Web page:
Jamaica’s Dengue Virus Outbreak Accelerates In 2019
The 2019 Dengue Fever Virus on the Island of Jamaica has reached 339 suspected and confirmed cases, including 6 deaths, as of January 21, 2019.
Pan American Health Organization (PAHO) and World Health Organization (WHO) reported on February 4, 2019, that the largest proportion of the 2019 dengue cases have been reported by the Saint Catherine parish in Jamaica.
Lab tests during 2019 have identified dengue virus 3 (DENV3) as the circulating serotype in Jamaica.
Dengue, an acute febrile illness, is caused by infection with any of 4 related positive-sense, single-stranded RNA viruses of the genus Flavivirus, dengue viruses 1, 2, 3, or 4, says the WHO.
The Jamaican Ministry of Health (MoH) declared the dengue outbreak on January 3, 2019.
The Jamaican MoH launched the Emergency Operations Centre on December 27, 2018; and fully activated it during January 2019 to facilitate the coordination and reporting of activities.
The response activities are geared towards strengthening the response capacity with adequate human resources, as well as supporting efforts to reduce the entomological indices for the Aedes aegypti mosquito across the island and enhancing clinical management capacity.
During 2018, the dengue hot-spots were in Kingston and Saint Andrew parishes, when a total of 986 suspected and confirmed cases of dengue, including 13 deaths have been reported.
According to historical data, Jamaica reported a major outbreak in 2016, when 2,297 cases of dengue infection including 2 deaths were reported. DENV3 and DENV4 circulations were confirmed at the time.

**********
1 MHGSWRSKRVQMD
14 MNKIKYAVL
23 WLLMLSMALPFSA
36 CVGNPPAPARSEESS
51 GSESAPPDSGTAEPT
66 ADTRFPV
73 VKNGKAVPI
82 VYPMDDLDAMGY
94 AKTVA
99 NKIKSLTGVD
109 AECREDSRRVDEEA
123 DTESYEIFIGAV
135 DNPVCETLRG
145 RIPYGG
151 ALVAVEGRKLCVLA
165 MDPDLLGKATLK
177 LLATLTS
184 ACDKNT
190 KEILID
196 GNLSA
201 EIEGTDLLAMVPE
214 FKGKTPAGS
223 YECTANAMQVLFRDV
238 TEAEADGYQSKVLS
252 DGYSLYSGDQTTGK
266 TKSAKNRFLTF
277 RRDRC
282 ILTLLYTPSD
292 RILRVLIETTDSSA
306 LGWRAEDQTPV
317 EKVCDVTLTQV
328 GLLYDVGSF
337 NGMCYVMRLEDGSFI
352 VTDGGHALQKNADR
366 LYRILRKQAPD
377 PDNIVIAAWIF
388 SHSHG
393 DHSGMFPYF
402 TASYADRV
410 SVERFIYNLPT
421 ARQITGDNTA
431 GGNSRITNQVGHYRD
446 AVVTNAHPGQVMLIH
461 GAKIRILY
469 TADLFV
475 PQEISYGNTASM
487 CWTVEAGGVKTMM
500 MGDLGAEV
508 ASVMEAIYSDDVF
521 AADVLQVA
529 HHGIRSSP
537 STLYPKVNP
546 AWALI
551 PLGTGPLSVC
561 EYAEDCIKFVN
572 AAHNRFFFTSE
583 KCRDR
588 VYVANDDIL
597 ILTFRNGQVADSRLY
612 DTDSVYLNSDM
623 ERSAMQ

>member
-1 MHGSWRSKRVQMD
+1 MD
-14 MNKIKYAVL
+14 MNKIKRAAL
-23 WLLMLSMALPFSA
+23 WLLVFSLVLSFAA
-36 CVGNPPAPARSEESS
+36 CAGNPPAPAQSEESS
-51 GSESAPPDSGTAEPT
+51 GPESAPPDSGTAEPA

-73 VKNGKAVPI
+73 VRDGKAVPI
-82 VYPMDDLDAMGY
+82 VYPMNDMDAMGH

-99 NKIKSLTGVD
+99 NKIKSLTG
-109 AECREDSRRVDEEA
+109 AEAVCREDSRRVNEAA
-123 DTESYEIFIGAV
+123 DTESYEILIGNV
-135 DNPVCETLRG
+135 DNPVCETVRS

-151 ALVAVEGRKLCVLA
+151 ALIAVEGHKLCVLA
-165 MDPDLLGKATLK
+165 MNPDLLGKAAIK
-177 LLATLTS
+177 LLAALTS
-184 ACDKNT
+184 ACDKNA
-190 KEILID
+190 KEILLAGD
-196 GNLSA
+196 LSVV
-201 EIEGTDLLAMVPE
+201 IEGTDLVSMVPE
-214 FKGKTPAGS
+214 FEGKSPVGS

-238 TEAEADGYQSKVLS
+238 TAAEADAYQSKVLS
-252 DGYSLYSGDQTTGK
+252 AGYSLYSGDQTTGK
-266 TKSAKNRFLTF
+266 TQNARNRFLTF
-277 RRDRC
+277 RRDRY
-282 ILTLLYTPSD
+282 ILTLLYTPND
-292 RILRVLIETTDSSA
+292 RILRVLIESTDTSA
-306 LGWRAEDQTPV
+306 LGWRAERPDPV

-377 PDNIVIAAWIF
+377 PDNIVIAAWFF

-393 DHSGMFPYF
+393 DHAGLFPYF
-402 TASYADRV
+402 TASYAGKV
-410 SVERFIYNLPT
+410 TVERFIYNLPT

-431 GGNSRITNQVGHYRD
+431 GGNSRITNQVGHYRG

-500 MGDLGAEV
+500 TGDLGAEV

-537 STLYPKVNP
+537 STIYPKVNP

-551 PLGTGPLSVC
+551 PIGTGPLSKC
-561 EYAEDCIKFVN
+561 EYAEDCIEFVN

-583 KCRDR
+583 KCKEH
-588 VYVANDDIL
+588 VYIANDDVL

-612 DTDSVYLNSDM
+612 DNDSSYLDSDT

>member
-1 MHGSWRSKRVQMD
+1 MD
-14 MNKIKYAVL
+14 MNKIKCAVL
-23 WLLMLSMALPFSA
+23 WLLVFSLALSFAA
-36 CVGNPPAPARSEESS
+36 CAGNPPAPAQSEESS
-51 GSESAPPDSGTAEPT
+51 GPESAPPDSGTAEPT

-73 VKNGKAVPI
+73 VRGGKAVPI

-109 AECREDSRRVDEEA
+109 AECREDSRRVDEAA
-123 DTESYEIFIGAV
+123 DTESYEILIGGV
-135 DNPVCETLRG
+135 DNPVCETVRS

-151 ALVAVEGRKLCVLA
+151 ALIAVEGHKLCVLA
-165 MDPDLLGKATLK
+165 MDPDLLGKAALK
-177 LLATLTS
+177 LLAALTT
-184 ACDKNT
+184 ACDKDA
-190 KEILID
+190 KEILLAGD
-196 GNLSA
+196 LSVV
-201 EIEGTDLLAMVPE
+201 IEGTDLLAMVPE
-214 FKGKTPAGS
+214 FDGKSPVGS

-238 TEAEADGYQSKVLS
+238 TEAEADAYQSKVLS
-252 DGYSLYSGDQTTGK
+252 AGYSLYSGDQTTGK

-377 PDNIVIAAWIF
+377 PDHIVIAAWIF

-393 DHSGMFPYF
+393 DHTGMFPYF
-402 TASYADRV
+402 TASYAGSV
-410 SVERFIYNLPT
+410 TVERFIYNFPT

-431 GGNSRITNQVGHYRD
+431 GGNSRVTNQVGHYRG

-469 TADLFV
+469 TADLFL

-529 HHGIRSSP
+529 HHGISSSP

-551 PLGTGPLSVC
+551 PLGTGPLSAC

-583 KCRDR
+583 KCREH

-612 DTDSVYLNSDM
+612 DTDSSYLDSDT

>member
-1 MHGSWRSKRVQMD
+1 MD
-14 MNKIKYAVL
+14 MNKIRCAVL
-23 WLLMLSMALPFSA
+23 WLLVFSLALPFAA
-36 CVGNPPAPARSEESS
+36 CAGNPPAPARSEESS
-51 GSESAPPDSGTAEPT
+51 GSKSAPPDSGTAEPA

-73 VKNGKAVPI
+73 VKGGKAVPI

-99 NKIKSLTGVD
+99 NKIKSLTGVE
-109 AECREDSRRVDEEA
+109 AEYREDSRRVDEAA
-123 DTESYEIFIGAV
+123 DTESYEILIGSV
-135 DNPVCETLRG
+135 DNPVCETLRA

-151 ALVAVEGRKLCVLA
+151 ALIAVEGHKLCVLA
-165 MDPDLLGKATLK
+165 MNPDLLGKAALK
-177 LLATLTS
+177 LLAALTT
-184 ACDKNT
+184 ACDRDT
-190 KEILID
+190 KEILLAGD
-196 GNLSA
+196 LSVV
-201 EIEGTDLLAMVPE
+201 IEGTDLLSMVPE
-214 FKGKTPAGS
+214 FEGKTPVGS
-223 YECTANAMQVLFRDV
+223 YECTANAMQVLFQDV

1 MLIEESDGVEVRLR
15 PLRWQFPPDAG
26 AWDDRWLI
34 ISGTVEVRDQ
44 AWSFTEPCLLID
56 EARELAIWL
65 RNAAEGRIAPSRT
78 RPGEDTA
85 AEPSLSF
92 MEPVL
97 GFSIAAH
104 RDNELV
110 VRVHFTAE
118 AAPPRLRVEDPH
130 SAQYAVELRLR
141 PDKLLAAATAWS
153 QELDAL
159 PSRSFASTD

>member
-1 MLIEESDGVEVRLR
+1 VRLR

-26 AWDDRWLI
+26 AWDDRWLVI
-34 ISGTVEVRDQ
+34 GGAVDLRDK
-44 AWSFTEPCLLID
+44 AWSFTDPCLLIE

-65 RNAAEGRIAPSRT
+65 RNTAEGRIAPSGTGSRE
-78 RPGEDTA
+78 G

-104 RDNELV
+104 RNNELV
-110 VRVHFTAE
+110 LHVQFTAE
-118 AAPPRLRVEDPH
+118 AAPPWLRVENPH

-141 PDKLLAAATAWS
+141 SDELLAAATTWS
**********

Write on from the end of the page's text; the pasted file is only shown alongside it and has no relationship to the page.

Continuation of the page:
Additionally, the WHO said some countries and territories in the Caribbean region, such as Guadeloupe, Martinique, and Saint Martin, reported an increase in dengue cases.
Of note, Saint Martin and Guadeloupe have reported serotype DENV1 is currently circulating, said the WHO.
Recently, in December 2018, the European Commission granted marketing authorization to Sanofi Pasteur for its Dengvaxia® vaccine, for use in dengue virus endemic areas in Europe, for individuals 9-45 years of age, with a documented prior dengue infection.
Additionally, in November 2018, Takeda’s dengue vaccine candidate, TAK-003, presented data on its most recent analysis. The TAK-003 vaccine candidate includes live attenuated strains of each of the 4 dengue serotypes.
As of January 28, 2019, the CDC had not issued a Dengue Fever Travel Alert for the Caribbean Islands.
Moreover, the WHO said on February 4th that it ‘does not recommend any general travel or trade restrictions be applied based on the information available for this dengue outbreak.’
The CDC recommends Americans ensure they are up-to-date on routine vaccines before visiting Jamaica, and other Caribbean Islands.
These vaccines include the MMR vaccine, diphtheria-tetanus-pertussis vaccine, varicella vaccine, polio vaccine, and your yearly flu shot.
Travel vaccinations and related medications can be found at most pharmacies in the USA.